Sunday, February 22, 2009

Choosing an Era

I'm often asked why I model the 1930's. After all, I'm only 40, I'm in high-tech, and I'm a bit lazy about reliability issues. Why wouldn't I be modeling the 1970's, or modern day? I could run nice, reliable diesel locomotives instead of balky steam locomotives. I could spend hours computerizing the layout so I had automatic signals and dispatcher control instead of avoiding the computers and electronics problems I normally like.

It's a complex question to answer.

First, modern-day railroading just wasn't that interesting for me. One obvious reason is that modern trains are big. The locomotives are big, the freight cars are big, and the industries that have rail service are big. Fitting those kinds of scenes into the space I have - either a shelf layout or a single garage layout - just isn't easy. Older trains are smaller, so I can model more.

Even if I had the space for long trains and big engines, I'm not a railfan. Spending a day going out to the tracks and watching trains run by isn't that interesting. Even worse, I grew up on the San Francisco peninsula in the 1970's. I grew up watching dirty, unmaintained Southern Pacific diesels going by, and watching all the industries disappear. The steel mills and warehouses in South San Francisco either got torn down or stopped getting rail service. The canneries and food processing plants of the South Bay closed. San Francisco's Bayshore yard turned into a ghost town as all the warehouses in San Francisco turned into office space, dance clubs, and outlet stores. There's just no romance for me in that era, so trying to model the SP in the 1970's just doesn't sound fun.

My strongest reason, though, is to learn more about and recreate my grandparent's world. I've seen photos from the 1920's and 1930's, and I like the reminders of California's agricultural past, and of a time when railroads were the new and modern thing. I can see the pictures of my grandmother and her brothers and sisters in Santa Cruz for the day; they've just driven down from Hayward, they're dressed up, and they look like they're having a wonderful time. What was the drive on Highway 17 like for them? What sightseeing did they do?

My mom's family was from Hayward. My great-grandfather came over from the Azore Islands in the 1870's, earned money as a shepherd for the Miller and Lux, and bought ten acres above Hayward in the 1890s which he planted in apricots. He lost two wives, then met my great-grandmother and raised four children with her. The family dried the apricots on the property; every year for the harvest, my great-grandmother would prepare food for the family and the workers they hired to pick, cut, and dry the apricot. This photo of my great-grandfather shows him proudly looking over a drying tray of apricots sometime in the 1930's. Those apricots would get sold to one of the dried fruit packers down at the railroad tracks; the packing houses in Hayward probably looked a lot like the ones I model in San Jose and Campbell. My grandmother even worked as a bookkeeper for one of the packers for a while. My great-grandparents' fruit ranch probably looked like every farm in the Santa Clara Valley. When I'm researching and building my models, I'm also learning more about the world my family came from.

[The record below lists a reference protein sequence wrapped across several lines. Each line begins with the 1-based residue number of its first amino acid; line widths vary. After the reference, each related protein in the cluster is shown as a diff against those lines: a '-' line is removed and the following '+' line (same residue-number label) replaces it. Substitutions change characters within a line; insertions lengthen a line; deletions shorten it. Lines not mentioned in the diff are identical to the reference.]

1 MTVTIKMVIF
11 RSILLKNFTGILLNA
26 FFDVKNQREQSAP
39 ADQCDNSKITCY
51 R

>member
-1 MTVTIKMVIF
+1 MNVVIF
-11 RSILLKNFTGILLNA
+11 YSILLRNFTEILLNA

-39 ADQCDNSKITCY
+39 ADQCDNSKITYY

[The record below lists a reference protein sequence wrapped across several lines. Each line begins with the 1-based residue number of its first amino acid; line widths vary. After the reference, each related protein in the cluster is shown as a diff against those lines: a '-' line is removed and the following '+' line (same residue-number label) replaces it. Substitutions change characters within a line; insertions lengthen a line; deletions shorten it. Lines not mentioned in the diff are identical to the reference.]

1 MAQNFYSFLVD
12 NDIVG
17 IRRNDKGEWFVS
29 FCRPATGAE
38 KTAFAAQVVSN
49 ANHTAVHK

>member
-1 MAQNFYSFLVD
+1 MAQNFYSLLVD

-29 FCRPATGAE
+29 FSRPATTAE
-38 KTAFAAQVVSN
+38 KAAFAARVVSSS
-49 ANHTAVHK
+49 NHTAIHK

I also see the pictures of what the Bay Area was like. In this case, my grandmother took a photo of one of her friends sitting on top of a "gravity car" on the Mount Tamalpais Railway. My father took me and my sister hiking on Mt. Tam pretty often when we were growing up; I hadn't realized then that my grandparents had gone hiking on the mountain too, or that they'd stopped and taken photos at places like the Double Bowknot where I'd walked by 50 years later. My grandmother would have ridden the Northwestern Pacific to visit relatives in Sonoma County, or taken commute trains on the Peninsula when they lived in Redwood City. A couple decades later, my dad remembers working in the Hunts and Del Monte canneries in the summer, and knows that he got paid well for unloading cans from boxcars and checking the fruit cutting machines.

It's all memories. It's learning about family and the world they lived in. It's learning about how the Bay Area's changed from agricultural to high-tech, and from empty spaces to wall-to-wall suburbia. It's knowing what kind of orchards occupied the space where our house is, and knowing the importance of Sunnyvale's historic apricot orchard. It's about understanding the San Francisco Bay Area during one of the other booms the area's gone through, from the wheat fields to orchards to industry to electronics to the Internet.

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